Boating can be enjoyed year-round, whether you're waterskiing, trolling, looking for wildlife, or just taking in the shoreline. There are five multi-lane boat launch ramps around Lake Oroville. Each one has a variable number of lanes, based upon the current lake elevation. Because the lake level can vary tremendously throughout the year, the wait-times and availability of launching your boat may change as well.
The following table lists the launch ramps on Lake Oroville, along with the number of lanes available at different elevations.
- To see the current lake level at Lake Oroville, click here.
- To see a map of launch ramp locations on Lake Oroville, click here.
|Launch Ramp Facility||Lake Elevation||Number of Launch Ramp Lanes|
|Bidwell Canyon||680 - 745 feet
735 - 781 feet
781 - 802 feet
802 - 850 feet
850 - 900 feet
|Loafer Creek||775 - 800 feet
800 - 900 feet
|Spillway||685 - 695 feet
695 - 726 feet
726 - 820 feet
810 - 900 feet
|Lime Saddle||702 - 763 feet
763 - 800 feet
800 - 900 feet
|Enterprise||820 - 900 feet||2 Lanes|
|Car Top Launch Areas:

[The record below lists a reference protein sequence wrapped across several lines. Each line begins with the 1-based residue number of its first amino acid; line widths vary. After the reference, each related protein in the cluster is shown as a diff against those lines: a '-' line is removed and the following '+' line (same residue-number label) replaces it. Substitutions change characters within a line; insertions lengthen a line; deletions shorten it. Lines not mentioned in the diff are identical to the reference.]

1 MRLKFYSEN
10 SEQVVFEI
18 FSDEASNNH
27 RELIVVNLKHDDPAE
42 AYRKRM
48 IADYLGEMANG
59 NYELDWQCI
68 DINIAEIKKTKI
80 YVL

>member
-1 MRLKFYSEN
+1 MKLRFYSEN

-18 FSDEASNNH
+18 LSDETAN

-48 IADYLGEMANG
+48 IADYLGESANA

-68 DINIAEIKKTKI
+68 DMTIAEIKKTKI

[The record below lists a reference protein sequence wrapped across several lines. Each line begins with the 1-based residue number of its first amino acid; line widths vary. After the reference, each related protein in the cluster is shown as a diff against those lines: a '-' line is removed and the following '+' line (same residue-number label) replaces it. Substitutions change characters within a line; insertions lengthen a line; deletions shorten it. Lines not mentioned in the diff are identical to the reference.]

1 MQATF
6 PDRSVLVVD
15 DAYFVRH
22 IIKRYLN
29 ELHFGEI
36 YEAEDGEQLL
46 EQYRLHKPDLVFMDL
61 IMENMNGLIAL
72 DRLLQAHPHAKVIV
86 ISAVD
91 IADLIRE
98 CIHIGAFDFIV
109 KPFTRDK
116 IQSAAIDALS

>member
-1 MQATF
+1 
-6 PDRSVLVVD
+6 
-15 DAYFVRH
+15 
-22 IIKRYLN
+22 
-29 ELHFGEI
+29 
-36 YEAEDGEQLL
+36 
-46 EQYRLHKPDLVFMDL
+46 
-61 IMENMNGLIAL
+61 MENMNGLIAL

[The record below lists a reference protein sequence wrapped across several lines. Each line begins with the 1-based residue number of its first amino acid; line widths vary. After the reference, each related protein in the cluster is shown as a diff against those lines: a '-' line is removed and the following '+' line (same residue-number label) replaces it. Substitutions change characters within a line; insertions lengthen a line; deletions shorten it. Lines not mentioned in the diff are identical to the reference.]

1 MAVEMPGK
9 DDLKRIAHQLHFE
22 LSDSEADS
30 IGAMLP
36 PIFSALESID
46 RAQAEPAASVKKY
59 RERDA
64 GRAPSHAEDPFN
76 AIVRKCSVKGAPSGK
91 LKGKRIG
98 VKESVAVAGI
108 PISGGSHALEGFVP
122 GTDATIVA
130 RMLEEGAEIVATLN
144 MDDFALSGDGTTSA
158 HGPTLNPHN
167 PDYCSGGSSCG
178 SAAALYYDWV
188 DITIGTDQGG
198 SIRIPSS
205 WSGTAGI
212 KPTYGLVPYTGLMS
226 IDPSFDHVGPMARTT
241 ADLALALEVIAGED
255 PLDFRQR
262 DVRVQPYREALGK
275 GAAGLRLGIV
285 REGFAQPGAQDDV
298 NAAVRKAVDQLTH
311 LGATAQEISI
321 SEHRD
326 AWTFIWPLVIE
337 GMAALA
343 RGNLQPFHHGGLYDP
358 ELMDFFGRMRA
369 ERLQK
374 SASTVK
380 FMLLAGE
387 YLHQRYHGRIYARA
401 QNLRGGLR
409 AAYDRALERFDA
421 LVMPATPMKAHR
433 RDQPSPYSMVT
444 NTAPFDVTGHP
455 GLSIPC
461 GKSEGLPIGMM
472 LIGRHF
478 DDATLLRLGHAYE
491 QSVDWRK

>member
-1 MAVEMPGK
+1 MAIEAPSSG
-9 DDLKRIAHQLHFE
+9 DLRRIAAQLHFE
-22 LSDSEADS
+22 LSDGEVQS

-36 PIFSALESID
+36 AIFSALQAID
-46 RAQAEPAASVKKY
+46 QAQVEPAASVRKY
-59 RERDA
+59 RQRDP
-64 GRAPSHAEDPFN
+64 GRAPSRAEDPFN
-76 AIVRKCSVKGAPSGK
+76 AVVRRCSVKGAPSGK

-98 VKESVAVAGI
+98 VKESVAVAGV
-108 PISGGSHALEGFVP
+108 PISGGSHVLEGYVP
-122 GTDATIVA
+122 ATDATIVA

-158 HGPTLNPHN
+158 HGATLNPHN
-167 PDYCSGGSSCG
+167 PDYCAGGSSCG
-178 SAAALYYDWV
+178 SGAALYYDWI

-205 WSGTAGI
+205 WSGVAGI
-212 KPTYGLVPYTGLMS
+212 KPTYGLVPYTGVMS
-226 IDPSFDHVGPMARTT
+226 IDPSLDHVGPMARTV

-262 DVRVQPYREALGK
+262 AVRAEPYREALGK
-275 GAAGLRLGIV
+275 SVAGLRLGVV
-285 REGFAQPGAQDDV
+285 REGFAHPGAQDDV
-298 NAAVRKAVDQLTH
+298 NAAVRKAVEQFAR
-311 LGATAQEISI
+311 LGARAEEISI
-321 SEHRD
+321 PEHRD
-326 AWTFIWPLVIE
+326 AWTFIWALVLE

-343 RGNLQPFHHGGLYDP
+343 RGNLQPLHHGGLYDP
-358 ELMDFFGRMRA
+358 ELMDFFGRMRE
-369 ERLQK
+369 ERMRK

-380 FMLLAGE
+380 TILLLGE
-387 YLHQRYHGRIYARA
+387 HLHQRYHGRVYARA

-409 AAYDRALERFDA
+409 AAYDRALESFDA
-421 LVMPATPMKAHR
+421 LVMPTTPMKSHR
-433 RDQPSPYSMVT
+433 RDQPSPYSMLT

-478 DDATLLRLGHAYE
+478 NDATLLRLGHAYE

* Note: Nelson Bar is in Stringtown and Vinton Gulch is in Foreman Creek.
Spillway Launch Ramp by Oroville Dam
- All boaters should be familiar with boating rules and regulations. Obtain a booklet called The ABCs of California Boating Law from the Department of Boating and Waterways, or at any park entrance or marina.
- The speed limit is five miles per hour within 100 feet of a swimmer or 200 feet of any shore, boat launch facility or designated mooring area. Waterskiing is not permitted in the narrow upper reaches of the lake's tributaries.
- Watch for Floating logs and driftwood. These are boating hazards, especially during the winter and spring, when heavy rains wash dangerous debris into the lake.
- Night boating is only allowed for boats equipped with the proper running lights. The speed limit is five miles per hour.
- If you leave your boat to go ashore, be sure to tie it up securely!
- Be alert to fluctuating hazard conditions. The lake level fluctuates daily throughout the year. Summer and fall draw down (lower); winter and spring rise. This change in surface level also changes the location of shoals near shore.